First, as was hinted above, matter and energy are completely interconvertible... one can be changed into the other. This equivalence of matter and energy was formulated by one of the most prolific geniuses of science, Albert Einstein, and is expressed by his famous equation E=mc2. So what does this really mean? It means that, at the fundamental level, there really is no difference between energy and matter. One is equivalent to the other.

This can really be seen when you encounter the strangeness that is Quantum Mechanics. This theory of the very small tells us that we can't really think of microscopic particles as particles at all! Instead, we're forced to look at these microscopic "particles" as solid yet not solid... they show aspects of both the solid particles you see around you (like baseballs, for example) and waves (somewhat like those you see on the ocean). It is certainly very strange but it shows that the "ultimate reality" (if there is such a thing) is quite unlike what we experience at our macroscopic level of existence.


So where is all this going? The idea was to show you that although energy might seem like an abstract idea that you can't feel, it's really no different from matter, which, at it's most fundamental levels, is every bit as fuzzy as energy. Both deny definitions in the everyday language that has been tailored to meet the needs of us macroscopic creatures... this language is necessarily insufficient to express anything that falls outside the realm of "normalcy". Hence, the ideas and concepts that we're used to (like everything being made up of something... of everything being broken down to the amalgamation of some fundamental building blocks) not only are not necessarily applicable to what's "really going on" at the level of the very small but they might not even have definitions at that level.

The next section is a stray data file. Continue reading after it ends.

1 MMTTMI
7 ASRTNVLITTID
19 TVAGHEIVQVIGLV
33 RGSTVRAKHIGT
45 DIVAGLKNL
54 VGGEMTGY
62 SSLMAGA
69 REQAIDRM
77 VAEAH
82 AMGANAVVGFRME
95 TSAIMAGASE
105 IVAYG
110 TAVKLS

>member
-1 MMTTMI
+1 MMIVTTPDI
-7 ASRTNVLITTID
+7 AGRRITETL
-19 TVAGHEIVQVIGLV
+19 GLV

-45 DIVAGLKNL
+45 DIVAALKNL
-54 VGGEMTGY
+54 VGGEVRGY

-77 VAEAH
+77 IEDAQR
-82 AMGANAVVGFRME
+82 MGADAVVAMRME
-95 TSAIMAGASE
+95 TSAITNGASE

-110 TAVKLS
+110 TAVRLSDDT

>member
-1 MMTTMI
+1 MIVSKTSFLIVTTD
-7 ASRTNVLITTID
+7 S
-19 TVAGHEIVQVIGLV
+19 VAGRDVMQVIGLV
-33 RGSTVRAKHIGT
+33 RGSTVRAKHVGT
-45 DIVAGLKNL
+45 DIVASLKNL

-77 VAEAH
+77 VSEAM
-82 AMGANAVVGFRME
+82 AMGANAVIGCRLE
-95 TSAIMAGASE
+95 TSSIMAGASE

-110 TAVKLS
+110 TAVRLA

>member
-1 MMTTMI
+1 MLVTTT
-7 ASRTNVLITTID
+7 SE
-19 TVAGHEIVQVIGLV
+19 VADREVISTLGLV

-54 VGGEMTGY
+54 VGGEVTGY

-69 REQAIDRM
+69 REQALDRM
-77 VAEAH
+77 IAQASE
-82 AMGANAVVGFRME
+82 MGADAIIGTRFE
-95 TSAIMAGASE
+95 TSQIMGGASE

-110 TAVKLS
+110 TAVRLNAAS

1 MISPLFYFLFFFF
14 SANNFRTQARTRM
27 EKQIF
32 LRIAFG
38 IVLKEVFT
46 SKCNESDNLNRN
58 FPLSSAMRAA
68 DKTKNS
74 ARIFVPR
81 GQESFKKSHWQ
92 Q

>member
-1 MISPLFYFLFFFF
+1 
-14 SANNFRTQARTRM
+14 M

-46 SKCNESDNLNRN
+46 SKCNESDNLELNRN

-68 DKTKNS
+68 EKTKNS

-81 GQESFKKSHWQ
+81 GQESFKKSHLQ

I know a lot of this discussion might seem very strange and you're probably as confused as ever about the answer to your seemingly simple question (often, the simplest questions are the hardest to answer and the most profound). No fears... check out these sights below to get different presentations and interpretations of energy. My experience has been that the more different perspectives you're exposed to, the better you'll learn and the deeper your understanding. So I encourage you to check these sites and search for more on the Web (maybe at Yahoo, like I did, or at Altavista or Infoseek or your own favourite search engine). And, if you have any doubts whatsoever after checking them, please feel free to drop me a line... I'd be more than happy to discuss this with you at length.

Best regards,


Some Cool Bookmarks

  1. This site offers a great overview of energy and the concepts that elementary schoolers should be familiar with.
  2. This site also offers an overview of energy but also provides some historical information on energy.
  3. Here's a NASA site that, once again, offers an overview of the different forms of energy and also talks about the interconversion of matter and energy that occurs in fusion reactions.

For more information on Physics, try the Physics links in the MadSci Library